Opera Calls for Consortium on IDN Fix
Opera Software has called on its fellow browser makers and the Internet community as a whole to band together in an effort to fix the security issues related to Internationalized Domain Names. The IDN standard was called into question earlier this month following news that it could lead to domain spoofing and phishing attacks.
The problem with IDN stems from its use of the Unicode character set to enable domain names that include international letters. But because the DNS system that facilitates the Internet only understands ASCII, or U.S. English characters, Unicode URLs must be converted by a Web browser into a format called "Punycode."
In this conversion lies the potential for a malicious Web site to mimic a trusted URL, including its SSL security certificate. With Unicode, it is possible to have numerous characters called "homographs" that appear identical when displayed, but are actually completely different.
For example, paypal.com using a Unicode Cyrillic a actually loads up the URL: xn--pypal-4ve.com. But the Web browser displays the Unicode character as it would a standard ASCII letter, leaving the user unaware of his actual location on the Web.
"Technically speaking, Opera and other non-IE browsers run into a problem because they have implemented a standard correctly," Carsten Fischer, Opera's VP of Desktop Products, told BetaNews. IE is immune to the issue because it has yet to natively support IDN; however, a VeriSign plug-in can provide the functionality.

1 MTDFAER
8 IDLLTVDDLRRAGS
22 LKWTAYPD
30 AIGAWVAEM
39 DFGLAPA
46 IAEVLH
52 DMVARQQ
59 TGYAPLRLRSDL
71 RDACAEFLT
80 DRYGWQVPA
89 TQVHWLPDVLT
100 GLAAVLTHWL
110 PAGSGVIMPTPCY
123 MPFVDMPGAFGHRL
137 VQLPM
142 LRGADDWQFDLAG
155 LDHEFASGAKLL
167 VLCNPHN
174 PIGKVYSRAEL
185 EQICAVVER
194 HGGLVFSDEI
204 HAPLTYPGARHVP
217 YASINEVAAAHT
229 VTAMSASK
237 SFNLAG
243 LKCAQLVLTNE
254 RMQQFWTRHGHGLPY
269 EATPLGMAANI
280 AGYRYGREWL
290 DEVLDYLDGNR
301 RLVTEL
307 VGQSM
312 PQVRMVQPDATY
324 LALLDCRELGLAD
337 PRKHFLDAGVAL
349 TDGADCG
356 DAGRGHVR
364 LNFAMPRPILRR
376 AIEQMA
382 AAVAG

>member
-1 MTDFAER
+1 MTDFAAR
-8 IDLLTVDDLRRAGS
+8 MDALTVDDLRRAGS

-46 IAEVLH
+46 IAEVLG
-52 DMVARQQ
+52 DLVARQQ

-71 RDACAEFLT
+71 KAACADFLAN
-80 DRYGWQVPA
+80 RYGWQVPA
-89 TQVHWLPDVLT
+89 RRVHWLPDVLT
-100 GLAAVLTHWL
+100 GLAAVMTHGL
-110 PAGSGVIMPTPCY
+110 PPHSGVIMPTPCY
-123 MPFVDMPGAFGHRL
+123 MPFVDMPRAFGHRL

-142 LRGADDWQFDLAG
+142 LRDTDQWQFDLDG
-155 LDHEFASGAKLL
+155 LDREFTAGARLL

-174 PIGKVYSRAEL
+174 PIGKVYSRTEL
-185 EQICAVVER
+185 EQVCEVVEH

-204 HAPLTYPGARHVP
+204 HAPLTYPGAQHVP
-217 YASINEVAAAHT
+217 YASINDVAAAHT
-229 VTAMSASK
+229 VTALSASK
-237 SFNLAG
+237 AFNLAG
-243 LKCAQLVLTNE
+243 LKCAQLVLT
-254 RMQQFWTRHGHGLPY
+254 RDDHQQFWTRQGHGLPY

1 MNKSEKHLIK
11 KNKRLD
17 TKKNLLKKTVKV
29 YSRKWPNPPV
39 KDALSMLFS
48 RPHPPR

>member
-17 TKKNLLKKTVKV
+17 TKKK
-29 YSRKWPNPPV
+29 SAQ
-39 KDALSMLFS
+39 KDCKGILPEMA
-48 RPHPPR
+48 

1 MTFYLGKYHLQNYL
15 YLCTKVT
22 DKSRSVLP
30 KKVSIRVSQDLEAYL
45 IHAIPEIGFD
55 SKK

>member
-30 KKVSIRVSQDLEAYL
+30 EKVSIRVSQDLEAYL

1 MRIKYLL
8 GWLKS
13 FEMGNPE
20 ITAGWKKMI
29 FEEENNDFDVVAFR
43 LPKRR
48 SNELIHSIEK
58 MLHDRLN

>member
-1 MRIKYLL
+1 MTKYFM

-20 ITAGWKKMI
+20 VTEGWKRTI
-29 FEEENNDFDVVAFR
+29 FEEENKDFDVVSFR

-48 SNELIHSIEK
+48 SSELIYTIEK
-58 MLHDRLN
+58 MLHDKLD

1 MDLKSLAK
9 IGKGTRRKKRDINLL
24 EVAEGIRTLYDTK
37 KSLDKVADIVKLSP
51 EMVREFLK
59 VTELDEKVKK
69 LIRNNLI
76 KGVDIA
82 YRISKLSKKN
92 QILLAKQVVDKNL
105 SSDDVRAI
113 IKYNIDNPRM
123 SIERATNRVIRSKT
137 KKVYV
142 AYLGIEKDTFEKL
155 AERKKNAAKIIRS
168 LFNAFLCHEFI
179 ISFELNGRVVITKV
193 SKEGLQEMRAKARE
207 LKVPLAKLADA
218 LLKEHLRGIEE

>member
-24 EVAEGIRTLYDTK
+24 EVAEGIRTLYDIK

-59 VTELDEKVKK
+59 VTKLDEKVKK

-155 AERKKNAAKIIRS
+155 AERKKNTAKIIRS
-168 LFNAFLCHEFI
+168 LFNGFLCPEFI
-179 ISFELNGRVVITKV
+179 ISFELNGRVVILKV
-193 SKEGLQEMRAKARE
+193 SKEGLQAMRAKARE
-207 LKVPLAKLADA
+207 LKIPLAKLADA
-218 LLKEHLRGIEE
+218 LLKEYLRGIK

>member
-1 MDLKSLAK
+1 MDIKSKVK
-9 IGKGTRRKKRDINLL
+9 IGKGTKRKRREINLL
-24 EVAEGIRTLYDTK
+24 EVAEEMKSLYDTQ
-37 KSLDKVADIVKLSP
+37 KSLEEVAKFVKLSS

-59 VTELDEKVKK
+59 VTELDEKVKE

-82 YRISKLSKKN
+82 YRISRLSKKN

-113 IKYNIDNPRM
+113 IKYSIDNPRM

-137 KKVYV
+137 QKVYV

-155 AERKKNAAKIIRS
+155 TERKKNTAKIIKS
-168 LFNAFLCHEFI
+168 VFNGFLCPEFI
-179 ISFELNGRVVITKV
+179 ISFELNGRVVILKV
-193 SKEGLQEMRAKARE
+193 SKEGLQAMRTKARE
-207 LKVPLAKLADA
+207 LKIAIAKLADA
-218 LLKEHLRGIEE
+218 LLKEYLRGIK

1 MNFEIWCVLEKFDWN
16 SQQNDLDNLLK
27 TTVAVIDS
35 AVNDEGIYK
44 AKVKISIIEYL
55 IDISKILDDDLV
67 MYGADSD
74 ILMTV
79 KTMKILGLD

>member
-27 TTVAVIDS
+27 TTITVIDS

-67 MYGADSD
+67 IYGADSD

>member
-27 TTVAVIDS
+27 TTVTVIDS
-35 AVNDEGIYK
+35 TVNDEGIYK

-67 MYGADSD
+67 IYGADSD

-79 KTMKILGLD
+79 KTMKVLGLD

Earlier this week, Mozilla developers announced the next release of Firefox would disable IDN as a temporary corrective measure until a long-term solution is found. Opera says it will provide its own fix in an upcoming preview release of Opera 8, while noting any "solution must find a balance in how information is presented to the user."
One of IDN's authors, Paul Hoffman, was quick to respond to the press reports and dismissed suggestions to simply drop support for the standard. "Given the assumption that billions of people would actually like to have their domain names be in characters that they use every day, there has to be better solutions to the homograph spoofing problem," Hoffman wrote on his Web log.
Hoffman suggested creating a pop-up that informs a user when they visit an IDN domain that contains multiple character sets. "The difficult question is how to show the pop-up in a way that alerts about spoofing but doesn't get in the way of normal IDNs," he said.
But Opera's Fischer said URL display is a complex issue. "Pop-up warnings are clearly not a workable solution, and visual clues need to be sufficiently to the point - though not obtrusive for valid URLs, while remaining conspicous enough for unusual cases. This is a difficult balancing act."
Fischer did not suggest a solution, but said the problem will require some kind of user interaction and educated decision-making. "This is why we believe this problem cannot be solved alone, but rather together with members of the Internet community. This has to become a joint effort of browser vendors, domain name registries and certificate authorities."
"Together we can find solutions that can ban suspicious character mixing and give certificates additional trustworthy information that is difficult to
spoof," Fischer said. "This is a problem for the entire Internet society."